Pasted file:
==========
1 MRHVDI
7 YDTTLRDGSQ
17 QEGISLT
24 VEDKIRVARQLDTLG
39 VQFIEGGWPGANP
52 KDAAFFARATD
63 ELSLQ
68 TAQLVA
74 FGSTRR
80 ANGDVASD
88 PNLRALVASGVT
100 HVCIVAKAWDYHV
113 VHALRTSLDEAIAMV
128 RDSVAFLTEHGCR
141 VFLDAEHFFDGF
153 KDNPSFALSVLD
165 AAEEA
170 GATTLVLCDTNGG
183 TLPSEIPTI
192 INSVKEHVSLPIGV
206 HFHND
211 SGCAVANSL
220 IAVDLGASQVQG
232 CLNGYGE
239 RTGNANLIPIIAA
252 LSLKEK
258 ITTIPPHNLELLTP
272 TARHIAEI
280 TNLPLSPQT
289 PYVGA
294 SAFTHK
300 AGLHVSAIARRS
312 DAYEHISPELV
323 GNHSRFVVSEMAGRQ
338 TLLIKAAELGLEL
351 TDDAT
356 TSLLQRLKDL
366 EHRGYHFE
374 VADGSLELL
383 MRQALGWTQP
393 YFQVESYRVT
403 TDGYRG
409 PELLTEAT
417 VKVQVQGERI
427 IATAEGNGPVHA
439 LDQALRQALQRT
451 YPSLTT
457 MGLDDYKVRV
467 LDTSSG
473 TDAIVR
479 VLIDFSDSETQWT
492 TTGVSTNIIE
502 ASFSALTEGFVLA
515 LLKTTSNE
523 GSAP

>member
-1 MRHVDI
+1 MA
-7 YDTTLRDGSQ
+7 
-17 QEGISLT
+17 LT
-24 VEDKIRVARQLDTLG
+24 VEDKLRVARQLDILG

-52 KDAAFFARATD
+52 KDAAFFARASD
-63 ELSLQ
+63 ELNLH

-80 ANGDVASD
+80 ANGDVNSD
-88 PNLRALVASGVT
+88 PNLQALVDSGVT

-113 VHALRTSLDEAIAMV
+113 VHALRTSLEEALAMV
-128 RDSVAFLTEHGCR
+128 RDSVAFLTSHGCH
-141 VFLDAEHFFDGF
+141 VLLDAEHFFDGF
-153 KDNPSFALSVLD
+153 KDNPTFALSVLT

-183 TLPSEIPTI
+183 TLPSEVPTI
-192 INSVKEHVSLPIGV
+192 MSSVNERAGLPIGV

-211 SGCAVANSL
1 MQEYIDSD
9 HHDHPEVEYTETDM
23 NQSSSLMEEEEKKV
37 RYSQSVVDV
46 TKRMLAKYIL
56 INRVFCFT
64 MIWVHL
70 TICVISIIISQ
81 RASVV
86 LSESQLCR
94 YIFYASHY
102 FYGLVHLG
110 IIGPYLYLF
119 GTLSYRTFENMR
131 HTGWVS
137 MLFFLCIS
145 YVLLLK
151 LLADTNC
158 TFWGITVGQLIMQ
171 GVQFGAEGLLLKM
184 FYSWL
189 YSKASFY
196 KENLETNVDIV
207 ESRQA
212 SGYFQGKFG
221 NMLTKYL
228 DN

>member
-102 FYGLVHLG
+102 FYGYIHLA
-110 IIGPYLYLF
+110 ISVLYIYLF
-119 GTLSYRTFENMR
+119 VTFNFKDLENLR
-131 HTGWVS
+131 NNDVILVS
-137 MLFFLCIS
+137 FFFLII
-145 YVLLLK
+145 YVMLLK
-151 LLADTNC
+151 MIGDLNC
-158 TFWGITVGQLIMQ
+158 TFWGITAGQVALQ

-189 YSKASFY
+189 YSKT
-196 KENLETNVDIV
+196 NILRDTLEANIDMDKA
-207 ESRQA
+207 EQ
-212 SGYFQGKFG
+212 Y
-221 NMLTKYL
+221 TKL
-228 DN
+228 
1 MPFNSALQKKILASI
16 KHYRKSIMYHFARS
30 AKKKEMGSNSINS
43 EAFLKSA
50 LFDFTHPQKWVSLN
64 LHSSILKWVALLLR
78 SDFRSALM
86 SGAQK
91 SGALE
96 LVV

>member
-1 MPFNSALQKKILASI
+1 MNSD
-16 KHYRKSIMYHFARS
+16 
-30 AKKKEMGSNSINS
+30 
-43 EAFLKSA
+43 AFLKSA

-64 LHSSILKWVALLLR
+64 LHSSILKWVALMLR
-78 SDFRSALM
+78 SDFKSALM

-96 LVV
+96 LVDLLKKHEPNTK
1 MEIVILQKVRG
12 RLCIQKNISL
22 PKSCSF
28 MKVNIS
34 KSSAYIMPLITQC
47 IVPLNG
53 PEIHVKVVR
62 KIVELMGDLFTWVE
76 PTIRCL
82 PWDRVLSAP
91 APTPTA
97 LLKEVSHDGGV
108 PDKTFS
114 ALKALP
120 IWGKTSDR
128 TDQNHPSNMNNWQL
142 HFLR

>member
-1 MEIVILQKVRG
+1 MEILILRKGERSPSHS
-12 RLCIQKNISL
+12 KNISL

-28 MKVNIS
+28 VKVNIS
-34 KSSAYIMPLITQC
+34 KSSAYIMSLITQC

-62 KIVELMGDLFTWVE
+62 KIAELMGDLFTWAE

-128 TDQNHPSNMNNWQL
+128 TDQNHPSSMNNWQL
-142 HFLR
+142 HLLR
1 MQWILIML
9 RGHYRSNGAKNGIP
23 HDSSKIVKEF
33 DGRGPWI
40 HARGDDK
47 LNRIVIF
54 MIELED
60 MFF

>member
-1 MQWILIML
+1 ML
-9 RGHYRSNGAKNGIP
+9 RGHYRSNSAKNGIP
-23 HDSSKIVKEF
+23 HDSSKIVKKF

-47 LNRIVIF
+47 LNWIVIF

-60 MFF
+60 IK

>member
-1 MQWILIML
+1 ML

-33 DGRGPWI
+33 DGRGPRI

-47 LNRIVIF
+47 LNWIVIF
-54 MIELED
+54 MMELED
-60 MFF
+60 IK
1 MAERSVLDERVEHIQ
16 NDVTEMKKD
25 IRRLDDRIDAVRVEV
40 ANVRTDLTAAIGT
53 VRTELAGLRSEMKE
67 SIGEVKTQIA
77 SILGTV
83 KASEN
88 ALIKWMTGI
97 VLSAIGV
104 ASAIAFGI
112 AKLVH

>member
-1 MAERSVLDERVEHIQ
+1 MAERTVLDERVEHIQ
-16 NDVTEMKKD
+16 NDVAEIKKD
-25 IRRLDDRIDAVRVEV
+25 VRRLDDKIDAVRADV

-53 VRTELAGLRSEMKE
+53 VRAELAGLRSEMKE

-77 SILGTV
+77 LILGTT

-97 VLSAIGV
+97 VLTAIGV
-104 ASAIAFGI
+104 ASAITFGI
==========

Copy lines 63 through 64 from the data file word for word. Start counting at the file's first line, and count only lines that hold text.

-24 VEDKIRVARQLDTLG
+24 VEDKLRVARQLDILG